He said there is also groundbreaking work happening at the schoolboy level in the British territory.

“The national boys programme right now is not that active and that is due to the fact that we just launched the first-ever schoolboy football competition in the country and we have six schools competing and this already is generating a whole lot of excitement within the schools, the communities and the past student bodies.

“So a lot of things are happening and we are looking to build a sustainable programme that will bear fruit for the foreseeable future,” Edwards reasoned.

The Jamaican paused to recognise the impact of the CNL and how it is changing football, especially across the Caribbean.

“The Nations League is a big thing and it is the first time in the history of the TCI that we are having these numbers of international games in the period in which we have had them, so without a doubt it is causing the development of the football to be accelerated as against what used to transpire where the national team was assembled a couple of weeks, or even days, before international games.

“What we are finding now is that the technical staff will have to be planning the programme every single day by identifying players, developing talent, and now the players themselves recognise the importance of these competitions that open doors for them in different ways, in terms of scholarships and professional opportunities, and even just the opportunity to travel and see the rest of the world,” Edwards said from his home in the TCI.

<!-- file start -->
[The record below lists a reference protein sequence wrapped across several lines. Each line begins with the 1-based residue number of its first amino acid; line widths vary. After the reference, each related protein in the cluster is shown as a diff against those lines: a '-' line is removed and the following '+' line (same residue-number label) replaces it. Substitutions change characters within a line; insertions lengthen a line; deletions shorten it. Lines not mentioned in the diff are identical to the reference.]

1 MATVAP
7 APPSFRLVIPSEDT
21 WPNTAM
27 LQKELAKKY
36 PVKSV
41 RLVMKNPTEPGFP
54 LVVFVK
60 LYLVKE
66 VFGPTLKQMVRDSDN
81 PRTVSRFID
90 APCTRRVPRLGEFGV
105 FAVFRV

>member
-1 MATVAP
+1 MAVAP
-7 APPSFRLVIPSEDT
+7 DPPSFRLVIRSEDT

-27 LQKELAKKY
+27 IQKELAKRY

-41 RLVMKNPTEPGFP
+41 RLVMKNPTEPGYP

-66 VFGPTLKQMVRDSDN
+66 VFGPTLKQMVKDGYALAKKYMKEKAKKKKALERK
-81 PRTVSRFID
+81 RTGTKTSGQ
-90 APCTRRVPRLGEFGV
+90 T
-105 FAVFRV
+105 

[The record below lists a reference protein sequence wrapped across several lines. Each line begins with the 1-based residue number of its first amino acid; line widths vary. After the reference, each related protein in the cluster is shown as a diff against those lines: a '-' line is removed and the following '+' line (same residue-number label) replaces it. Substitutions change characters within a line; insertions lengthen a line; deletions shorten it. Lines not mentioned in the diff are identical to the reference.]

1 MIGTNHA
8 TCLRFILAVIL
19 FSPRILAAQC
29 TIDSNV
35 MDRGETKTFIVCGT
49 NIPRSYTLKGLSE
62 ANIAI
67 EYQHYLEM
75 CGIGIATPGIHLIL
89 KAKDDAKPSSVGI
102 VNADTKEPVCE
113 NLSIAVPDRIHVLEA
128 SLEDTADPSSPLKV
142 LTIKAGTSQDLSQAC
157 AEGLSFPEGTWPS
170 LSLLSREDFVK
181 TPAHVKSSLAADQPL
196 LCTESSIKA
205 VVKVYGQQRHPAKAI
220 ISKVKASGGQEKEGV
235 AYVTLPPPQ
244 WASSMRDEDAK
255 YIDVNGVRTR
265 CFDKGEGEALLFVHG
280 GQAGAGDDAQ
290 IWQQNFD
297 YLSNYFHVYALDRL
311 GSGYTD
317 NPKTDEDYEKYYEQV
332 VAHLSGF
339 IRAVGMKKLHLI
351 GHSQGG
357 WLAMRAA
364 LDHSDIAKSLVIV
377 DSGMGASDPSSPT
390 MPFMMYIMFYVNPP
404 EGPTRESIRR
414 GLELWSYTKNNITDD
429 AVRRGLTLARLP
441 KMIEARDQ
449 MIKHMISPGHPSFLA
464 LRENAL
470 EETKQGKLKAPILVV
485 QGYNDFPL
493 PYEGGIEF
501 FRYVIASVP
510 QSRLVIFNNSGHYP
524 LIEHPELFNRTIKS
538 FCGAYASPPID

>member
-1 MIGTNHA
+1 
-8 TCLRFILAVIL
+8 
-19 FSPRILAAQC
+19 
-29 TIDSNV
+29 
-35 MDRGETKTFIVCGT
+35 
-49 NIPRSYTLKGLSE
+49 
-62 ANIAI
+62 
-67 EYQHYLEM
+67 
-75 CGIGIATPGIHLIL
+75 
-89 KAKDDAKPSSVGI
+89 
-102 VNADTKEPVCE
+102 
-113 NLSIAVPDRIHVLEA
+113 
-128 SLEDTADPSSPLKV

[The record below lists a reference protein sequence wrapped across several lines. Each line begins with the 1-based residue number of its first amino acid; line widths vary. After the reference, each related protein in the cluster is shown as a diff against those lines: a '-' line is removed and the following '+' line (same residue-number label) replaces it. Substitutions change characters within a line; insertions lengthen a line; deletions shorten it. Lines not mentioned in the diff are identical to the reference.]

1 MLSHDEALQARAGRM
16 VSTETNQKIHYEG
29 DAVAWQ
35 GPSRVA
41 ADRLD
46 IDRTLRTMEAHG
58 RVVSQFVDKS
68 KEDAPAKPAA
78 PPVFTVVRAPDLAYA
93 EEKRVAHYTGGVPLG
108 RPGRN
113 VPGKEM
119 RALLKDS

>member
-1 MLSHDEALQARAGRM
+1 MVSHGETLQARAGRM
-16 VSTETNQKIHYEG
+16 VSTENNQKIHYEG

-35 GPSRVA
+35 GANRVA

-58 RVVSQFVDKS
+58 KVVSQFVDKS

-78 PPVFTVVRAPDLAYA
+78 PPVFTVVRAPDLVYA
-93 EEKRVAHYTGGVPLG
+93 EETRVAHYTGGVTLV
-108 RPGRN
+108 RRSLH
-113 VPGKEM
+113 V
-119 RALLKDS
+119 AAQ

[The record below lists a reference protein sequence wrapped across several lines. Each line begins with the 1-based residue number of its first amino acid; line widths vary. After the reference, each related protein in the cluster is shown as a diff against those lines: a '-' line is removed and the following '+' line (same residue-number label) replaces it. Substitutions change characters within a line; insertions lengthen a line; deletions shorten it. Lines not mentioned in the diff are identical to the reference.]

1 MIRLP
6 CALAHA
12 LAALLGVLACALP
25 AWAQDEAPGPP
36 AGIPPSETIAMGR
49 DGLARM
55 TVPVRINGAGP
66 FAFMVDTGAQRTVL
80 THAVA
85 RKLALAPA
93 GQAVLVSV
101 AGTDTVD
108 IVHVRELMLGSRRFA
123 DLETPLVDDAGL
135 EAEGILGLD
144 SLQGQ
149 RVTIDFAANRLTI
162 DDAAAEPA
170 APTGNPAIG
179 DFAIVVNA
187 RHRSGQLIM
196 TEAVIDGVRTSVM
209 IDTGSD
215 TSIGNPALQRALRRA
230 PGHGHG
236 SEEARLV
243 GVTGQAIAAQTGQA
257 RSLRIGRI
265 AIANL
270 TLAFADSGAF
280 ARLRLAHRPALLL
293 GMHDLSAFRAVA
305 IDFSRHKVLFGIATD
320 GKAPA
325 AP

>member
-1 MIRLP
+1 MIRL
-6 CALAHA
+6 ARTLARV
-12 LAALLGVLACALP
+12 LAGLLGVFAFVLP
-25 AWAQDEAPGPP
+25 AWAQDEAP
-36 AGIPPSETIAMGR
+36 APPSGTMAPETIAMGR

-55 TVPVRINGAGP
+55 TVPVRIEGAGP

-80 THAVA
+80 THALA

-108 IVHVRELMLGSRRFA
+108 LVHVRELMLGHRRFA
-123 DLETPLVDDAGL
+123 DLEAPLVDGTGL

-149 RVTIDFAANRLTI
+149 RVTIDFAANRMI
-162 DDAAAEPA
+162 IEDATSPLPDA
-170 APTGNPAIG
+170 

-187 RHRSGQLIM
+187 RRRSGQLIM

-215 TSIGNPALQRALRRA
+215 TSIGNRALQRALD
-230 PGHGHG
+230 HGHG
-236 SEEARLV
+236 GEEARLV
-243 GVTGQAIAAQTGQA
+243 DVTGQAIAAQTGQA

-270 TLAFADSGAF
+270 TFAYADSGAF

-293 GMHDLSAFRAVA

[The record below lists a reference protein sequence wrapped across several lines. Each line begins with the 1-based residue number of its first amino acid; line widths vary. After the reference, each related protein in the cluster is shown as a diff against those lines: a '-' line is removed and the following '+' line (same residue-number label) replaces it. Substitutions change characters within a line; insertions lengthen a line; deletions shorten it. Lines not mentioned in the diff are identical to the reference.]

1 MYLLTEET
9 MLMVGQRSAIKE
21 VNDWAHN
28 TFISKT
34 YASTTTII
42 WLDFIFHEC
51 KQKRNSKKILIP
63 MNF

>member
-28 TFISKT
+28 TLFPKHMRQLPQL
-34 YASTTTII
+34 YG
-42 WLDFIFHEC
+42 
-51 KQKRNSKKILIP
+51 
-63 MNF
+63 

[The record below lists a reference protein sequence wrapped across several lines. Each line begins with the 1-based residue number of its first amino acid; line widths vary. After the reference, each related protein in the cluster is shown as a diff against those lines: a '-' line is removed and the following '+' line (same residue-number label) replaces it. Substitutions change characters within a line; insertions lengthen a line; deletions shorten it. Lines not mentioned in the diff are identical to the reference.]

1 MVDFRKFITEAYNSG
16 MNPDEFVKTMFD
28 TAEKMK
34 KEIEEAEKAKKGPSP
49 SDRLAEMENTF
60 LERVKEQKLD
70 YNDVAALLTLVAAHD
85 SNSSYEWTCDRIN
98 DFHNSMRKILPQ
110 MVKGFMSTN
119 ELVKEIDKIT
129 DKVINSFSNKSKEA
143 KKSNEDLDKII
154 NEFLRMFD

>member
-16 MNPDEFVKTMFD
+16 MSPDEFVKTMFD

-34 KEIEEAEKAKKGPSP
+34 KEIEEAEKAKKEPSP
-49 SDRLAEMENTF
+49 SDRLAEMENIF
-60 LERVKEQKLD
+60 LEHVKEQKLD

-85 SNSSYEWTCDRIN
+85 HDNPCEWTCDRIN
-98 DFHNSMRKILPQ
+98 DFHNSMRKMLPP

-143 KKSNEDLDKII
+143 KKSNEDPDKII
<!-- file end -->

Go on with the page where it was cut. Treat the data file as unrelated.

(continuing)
The CNL, he admits, has given football in the tiny Caribbean territory a new lease on life.

“Once this Nations League is maintained then it will inspire the next generation. Luckily for us, we have a couple of Under-15 boys in our senior national team now, so they will have the benefit of being there from the start, and hopefully becoming stellar performers for us in the years to come,” he said.

Edwards says he and his Jamaican technical team of Omar, Aaron Lawrence and Shavar Thomas have been getting the full backing of the Sonia Fulford-led football association, the TCI Government and encouraging support from private sector interests.“There has been a tremendous show of support from the association and the president for the projects that we have been putting forward to develop the technical side of the game.

“The football is an inclusive package, so when you move one item there is a spiralling effect on other aspects of the programme, so as we seek to increase the number of competitions, the number of players involved, international games, etcetera, then it requires greater investment and input from the corporate community and Government, and so far we have been having the good fortune of the Government stepping forward with the school football programme and the discussions continue there.

“The corporate community has been pretty good, but there is room for improvement, but based on the indications they have been doing well so far, so we do intend to continue to build these relationships, so that in years to come the TCI can be competitive so that the young men and women of the TCI can have real hope and aspirations as it relates to football,” he expressed.

More importantly, Edwards notes that the community at large is beginning to buy into the invigorated efforts to take the game to the next level.

“The community on a whole has been very embracing and very supportive, and that is not to suggest that there are not challenges, but in a general context I am quite satisfied in the direction we are going and I am hopeful for the future as well,” he ended.